Leopold and Rudolf Blaschka

Photos of extraordinary 19th-century glass sea creatures 

Animals in glass

credit: Corning Museum of Glass

Melissa Breyer (@MelissaBreyer) Science / Animals   

Before underwater photography brought marine life to light, a father and son team made remarkable scientific models using glass techniques still not fully understood.

Although interest in the natural world had slowly been gaining steam over the centuries, it exploded in the 1800s – a time when natural specimens, taxidermy, illustrations and scientific models served to enlighten a culture hungry for a taste of nature. Now we have high-technology to provide glimpses of the natural world near and far, but in earlier times the public relied on artists and craftsmen to help them understand the living wonders of our planet. Which brings us to the father and son team of Leopold and Rudolf Blaschka. You may have heard of the Blaschkas’ work before; they are the creators of the well-known Ware Collection of glass flowers at Harvard University, a celebrated display of phenomenal jewel-like flora. The way in which they rendered sea life is no less exquisite; a feat of astonishing accuracy, using flameworking techniques that are still not fully understood, according to the Corning Museum of Glass (CMoG) which is presenting a large exhibit of the glass models. Read more.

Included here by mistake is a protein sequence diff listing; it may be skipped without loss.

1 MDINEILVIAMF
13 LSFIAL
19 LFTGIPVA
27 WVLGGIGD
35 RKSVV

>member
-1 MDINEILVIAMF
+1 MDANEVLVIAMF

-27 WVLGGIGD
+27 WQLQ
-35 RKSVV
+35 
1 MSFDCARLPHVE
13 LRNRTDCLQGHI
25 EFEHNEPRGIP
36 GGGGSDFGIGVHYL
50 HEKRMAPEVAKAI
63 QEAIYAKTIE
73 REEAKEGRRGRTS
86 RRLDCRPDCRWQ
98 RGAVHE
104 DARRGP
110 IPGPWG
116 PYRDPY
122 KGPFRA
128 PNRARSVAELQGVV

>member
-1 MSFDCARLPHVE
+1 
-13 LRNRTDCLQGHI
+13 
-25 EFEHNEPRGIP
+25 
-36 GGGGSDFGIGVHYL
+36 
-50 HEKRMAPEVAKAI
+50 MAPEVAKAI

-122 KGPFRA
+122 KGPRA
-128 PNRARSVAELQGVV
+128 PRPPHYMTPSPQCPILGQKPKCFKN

Fragile Legacy from David O. Brown on Vimeo.

This film combines art, science, history, conservation and adventure, following a global quest to find living representatives of bizarre and beautiful sea creatures that were captured in glass over 150 years ago. Narrated by Ted Danson, and featuring Dr. Drew Harvell of Cornell University, Fragile Legacy is produced by David O. Brown,and filmed in Indonesia, Hawaii, Maine and Spain. The film is a call to action, designed to inspire everyone to apply whatever skills they have to save our ocean.

Don´t miss the 20 minutes version of the video:  Fragile Legacy v20min from David O. Brown on Vimeo.